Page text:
Marriage law – outdated and in need of reform

The law governing how and where couples in England and Wales can marry is badly in need of reform.

“Getting Married”, published today, reports on an initial scoping review of marriage law we conducted at the request of Government. The aim of the review was to consider whether the current law provides a fair and coherent legal framework for enabling people to marry, and to identify areas of the law that might benefit from reform.

In this scoping report we explain that existing marriage law is unnecessarily restrictive and outdated and fails to serve today’s diverse society. We suggest that the solution lies in full-scale reform of this area of law. At this stage we are not making specific proposals for how the law should change. Instead, we outline in our paper the questions that would need to be examined to achieve a modern law of marriage.

Designed to meet the needs of the early 19th century, marriage law does not cater adequately for the many faiths and non-religious beliefs that make up 21st century society. It is also overly restrictive, with where and how marriages can take place being tightly regulated. Many people would like the opportunity to marry somewhere more personal or meaningful to them, including outdoors, and are prevented by the current legal framework. There is a lack of clarity, too, which can make it difficult to know whether a valid marriage has taken place or not. This uncertainty has led to some people unexpectedly finding that their marriage is not legally recognised.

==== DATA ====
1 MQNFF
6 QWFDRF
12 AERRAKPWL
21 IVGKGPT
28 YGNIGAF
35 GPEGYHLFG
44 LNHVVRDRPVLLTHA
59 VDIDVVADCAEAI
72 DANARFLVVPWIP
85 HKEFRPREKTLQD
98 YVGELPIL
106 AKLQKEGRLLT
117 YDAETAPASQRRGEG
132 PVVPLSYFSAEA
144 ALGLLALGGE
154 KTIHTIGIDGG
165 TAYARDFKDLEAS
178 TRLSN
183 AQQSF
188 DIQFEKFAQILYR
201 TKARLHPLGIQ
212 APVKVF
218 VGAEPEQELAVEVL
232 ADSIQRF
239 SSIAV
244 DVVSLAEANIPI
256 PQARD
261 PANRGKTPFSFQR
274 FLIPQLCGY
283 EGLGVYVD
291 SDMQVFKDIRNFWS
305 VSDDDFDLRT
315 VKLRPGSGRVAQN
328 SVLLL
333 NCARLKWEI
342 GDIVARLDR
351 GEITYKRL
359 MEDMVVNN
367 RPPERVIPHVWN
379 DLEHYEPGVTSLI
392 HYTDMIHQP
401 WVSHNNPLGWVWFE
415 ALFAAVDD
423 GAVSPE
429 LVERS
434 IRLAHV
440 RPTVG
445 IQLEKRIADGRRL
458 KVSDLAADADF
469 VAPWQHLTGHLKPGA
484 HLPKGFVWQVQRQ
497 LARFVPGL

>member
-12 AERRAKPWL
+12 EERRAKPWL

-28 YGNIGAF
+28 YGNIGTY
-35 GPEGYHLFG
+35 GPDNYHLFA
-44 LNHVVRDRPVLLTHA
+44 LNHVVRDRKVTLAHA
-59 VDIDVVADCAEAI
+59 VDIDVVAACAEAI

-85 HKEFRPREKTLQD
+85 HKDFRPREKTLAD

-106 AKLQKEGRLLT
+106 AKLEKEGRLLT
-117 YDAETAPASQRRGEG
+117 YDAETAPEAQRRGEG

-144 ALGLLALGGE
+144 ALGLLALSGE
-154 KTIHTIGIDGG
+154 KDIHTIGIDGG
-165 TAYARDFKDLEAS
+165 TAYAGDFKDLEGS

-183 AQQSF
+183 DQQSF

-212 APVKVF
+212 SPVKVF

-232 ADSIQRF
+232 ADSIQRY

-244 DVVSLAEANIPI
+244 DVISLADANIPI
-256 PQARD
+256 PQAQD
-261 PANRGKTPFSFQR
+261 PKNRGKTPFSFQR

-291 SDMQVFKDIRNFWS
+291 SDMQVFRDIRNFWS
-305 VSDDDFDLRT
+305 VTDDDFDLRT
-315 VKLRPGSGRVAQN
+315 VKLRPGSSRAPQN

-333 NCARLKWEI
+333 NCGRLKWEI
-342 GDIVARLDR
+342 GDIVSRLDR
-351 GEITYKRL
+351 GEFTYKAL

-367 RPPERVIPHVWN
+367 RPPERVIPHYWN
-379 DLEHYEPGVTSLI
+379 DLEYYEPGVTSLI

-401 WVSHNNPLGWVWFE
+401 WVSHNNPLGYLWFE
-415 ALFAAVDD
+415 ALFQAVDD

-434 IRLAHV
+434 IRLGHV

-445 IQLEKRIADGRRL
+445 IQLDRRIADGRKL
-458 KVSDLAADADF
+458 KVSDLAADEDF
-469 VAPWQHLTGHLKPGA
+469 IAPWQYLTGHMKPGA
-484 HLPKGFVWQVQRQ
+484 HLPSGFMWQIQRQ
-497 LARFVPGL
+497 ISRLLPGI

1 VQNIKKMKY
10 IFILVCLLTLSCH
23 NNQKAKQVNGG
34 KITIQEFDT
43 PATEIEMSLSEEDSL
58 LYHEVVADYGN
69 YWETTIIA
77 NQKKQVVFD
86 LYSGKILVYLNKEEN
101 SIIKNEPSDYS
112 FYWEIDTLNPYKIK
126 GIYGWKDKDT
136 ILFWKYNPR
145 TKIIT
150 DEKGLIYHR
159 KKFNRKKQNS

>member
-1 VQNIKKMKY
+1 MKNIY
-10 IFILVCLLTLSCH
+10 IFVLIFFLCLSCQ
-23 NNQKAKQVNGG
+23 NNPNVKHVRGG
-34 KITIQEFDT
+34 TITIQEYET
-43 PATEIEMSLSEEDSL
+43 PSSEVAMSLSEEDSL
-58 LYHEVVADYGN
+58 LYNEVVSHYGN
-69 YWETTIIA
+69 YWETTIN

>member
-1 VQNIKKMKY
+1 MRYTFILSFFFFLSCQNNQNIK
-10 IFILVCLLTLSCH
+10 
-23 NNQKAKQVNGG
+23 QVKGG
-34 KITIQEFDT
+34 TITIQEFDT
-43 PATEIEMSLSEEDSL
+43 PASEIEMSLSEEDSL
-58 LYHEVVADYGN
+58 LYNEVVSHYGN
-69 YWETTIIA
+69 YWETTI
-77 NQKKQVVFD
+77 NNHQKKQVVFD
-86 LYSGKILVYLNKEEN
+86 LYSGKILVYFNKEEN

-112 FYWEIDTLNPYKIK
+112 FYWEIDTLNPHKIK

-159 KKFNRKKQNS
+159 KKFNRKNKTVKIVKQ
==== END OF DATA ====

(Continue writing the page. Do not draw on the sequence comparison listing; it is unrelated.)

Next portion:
Marriage law needs to protect the interests of the state and individuals in preventing sham and forced marriages, ensuring that only those free and eligible to do so are able to marry, and keeping a proper record of all marriages that take place. However, within that necessary legal framework, we believe it is important for people to be able to marry in accordance with their wishes and beliefs.

Professor Nicholas Hopkins, Law Commissioner for property, family and trust law, said today: “The Law Commission believes that a modern law of marriage should allow couples to get married in the way they want and in a place that is meaningful to them, while continuing to recognise the interests of society and the state in protecting the status of marriage.

“The law of marriage in England and Wales is now out of date, inconsistent and overly restrictive. Our modern society deserves a clearer set of rules that gives all couples greater choice and certainty, while providing protection from the abuses involved in sham and forced marriage.”